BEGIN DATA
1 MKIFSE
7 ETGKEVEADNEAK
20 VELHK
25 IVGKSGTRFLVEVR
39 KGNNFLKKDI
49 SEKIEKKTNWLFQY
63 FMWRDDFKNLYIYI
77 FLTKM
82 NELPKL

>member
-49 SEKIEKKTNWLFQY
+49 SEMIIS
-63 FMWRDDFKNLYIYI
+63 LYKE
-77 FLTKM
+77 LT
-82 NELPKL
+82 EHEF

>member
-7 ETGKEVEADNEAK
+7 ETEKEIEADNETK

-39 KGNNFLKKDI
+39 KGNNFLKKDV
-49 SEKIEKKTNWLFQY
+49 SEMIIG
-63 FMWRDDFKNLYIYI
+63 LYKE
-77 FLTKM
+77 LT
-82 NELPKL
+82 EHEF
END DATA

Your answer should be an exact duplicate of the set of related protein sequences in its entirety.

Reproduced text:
1 MKIFSE
7 ETGKEVEADNEAK
20 VELHK
25 IVGKSGTRFLVEVR
39 KGNNFLKKDI
49 SEKIEKKTNWLFQY
63 FMWRDDFKNLYIYI
77 FLTKM
82 NELPKL

>member
-49 SEKIEKKTNWLFQY
+49 SEMIIS
-63 FMWRDDFKNLYIYI
+63 LYKE
-77 FLTKM
+77 LT
-82 NELPKL
+82 EHEF

>member
-7 ETGKEVEADNEAK
+7 ETEKEIEADNETK

-39 KGNNFLKKDI
+39 KGNNFLKKDV
-49 SEKIEKKTNWLFQY
+49 SEMIIG
-63 FMWRDDFKNLYIYI
+63 LYKE
-77 FLTKM
+77 LT
-82 NELPKL
+82 EHEF